There should be an element of play, (self) discovery, joy and freedom in the classes. It shouldn’t stress you out or fill you with angst. If it does, then either the instructor isn’t being supportive enough or you’re being too self-conscious. Relax. Feel good that you’re even here.

5. Don’t work for the class; make the class work for you.

Like I’ve said, you’re really not there to impress anybody.

I have an aunty with a huge pot-belly and weak knees, but she’s become fantastic at yoga over the years. She told me many years ago that it’s wrong to think that a yoga pose is effective only when you do exactly the way the instructor does it, at its fullest capacity. Do every pose as well as you can, so that you feel your body is working and stretching at its best limits, no one else’s.

Make each pose work as best and as effectively as you can for you, and not the other way around. You will get stronger and more flexible as you practice so that you can deepen each pose in future.

When we’re just starting out, doing the easier options properly is more effective for our bodies. There’s no point forcing ourselves to do the harder options and stretching ourselves beyond our limits. You’ll only end up doing the poses incorrectly. This is not only harmful to your joints and muscles, but can also end up being ineffective.

6. Rest when you need to.

There’s absolutely no shame in resting and taking time out when you need to. Stop to drink water, pause in a resting pose like child’s pose or just sit to steady your head. There’s plenty more ‘shame’ if you insist on pushing on beyond your limits and hurt yourself.

7. Alert instructors of injuries.

If you’re going for a new class or there’s a new instructor, speak to them before the class of any injuries, medical conditions or particular difficulties that you have. A good instructor will be able to offer you safer options throughout the class and give you advice on how to protect yourself.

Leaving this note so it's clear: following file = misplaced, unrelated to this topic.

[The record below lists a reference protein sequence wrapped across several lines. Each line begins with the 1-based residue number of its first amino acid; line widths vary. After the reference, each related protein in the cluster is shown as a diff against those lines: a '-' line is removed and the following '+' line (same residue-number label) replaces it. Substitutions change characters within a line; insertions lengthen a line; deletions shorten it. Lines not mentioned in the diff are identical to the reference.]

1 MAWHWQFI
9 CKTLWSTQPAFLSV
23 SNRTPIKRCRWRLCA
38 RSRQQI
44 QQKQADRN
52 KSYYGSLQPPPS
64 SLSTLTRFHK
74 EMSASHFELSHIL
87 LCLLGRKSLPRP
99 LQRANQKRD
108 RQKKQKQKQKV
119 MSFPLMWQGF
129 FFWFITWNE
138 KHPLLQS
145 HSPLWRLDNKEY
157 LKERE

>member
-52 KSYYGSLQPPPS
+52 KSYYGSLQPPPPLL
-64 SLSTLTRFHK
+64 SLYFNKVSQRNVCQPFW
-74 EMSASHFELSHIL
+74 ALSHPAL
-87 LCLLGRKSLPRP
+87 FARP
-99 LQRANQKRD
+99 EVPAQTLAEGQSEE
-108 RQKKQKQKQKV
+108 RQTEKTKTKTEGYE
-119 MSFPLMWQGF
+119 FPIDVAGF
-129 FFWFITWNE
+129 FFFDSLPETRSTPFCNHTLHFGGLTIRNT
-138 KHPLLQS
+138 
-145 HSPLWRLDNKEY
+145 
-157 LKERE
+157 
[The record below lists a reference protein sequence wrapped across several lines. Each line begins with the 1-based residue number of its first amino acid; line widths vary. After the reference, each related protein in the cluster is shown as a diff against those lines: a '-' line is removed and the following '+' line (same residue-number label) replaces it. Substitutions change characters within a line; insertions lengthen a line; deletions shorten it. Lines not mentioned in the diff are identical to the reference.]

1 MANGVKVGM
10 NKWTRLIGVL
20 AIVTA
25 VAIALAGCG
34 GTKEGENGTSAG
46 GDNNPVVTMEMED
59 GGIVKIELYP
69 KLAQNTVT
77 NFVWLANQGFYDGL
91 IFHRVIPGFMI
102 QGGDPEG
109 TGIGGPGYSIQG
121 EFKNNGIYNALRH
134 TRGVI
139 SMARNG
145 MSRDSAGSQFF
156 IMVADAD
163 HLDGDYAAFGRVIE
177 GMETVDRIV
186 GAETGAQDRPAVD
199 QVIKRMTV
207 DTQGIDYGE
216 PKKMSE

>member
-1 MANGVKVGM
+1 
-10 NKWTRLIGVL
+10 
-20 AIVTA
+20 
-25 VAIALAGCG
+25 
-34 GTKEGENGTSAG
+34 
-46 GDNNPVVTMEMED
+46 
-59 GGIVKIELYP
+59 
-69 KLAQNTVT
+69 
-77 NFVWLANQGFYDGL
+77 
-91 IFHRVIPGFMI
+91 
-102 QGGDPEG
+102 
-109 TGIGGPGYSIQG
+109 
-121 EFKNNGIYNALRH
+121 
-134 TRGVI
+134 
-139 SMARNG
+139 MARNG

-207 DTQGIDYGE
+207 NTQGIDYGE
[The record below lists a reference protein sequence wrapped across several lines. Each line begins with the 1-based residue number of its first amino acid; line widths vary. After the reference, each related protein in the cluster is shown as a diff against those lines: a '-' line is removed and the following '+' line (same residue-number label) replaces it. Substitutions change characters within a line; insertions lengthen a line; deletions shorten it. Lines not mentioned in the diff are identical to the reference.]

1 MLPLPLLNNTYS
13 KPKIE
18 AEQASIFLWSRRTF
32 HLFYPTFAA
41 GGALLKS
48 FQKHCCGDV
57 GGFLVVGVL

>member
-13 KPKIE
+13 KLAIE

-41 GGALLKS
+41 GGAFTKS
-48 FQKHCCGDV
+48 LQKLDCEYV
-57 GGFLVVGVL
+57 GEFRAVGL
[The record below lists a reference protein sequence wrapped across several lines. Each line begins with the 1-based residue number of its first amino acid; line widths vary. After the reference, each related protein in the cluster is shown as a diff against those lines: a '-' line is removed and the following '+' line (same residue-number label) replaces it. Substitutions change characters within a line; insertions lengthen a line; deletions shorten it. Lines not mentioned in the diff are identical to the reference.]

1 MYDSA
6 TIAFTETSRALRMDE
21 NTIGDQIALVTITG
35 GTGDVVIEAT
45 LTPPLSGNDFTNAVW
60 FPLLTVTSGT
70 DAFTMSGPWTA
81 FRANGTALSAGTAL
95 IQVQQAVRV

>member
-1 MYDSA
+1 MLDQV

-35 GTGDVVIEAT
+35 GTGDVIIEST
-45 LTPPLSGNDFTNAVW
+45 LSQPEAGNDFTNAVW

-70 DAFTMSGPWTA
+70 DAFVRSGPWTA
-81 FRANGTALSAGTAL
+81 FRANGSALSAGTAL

This sounds like a very boring piece of advice, but it’s actually really important. It’s also a good chance to start a conversation with your instructor (especially if they’re cute).

8. Don’t do anything that hurts.

The only person who will suffer is you. There’s nothing admirable in being masochistic at group classes and you really don’t have to push yourself through pain to impress anyone. If you do manage to keep up, nobody is any better for it; and if you don’t, you’re the only dummy who will live with the injury.

So exercise a little common sense and stop if anything feels painful or stick with an easier option.

9. Listen to your body.

Nobody knows you better than you. By tuning in to your body, you’ll know exactly where your limits lie, what’s working out best for you, when something hurts in a bad way and when you need to rest. Listening to your body is the best way to stay safe, make every hour effective and feel an all-over good.

10. Don’t give up.

There’ll be times through that one hour where you will feel silly or hate the instructor with a vengeance. There’ll also be times where you feel like walking out and never coming back again.

Whatever you do, don’t.

If you leave halfway, you won’t feel like you’ve done a fulfilling workout or practice, you’ll feel frustrated and disappointed with yourself and you’ll be left only with the memory of all the things you couldn’t do.

Stick it through for the hour and I promise you that by the end of it, your body and mind will thank you. You’ll feel proud for having lasted through the hour. You will have accomplished a great workout, so you will be left with that thrilling rush of knowing you can do things you never knew you could.

Lastly, once you know you’ve aced that first class, the next one gets easier and better— keep going.

Practice makes perfect and it’ll only get better!

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Asst. Ed.: Kathleen O’Hagan/Ed: Sara Crolick

{Photo: via GraceD}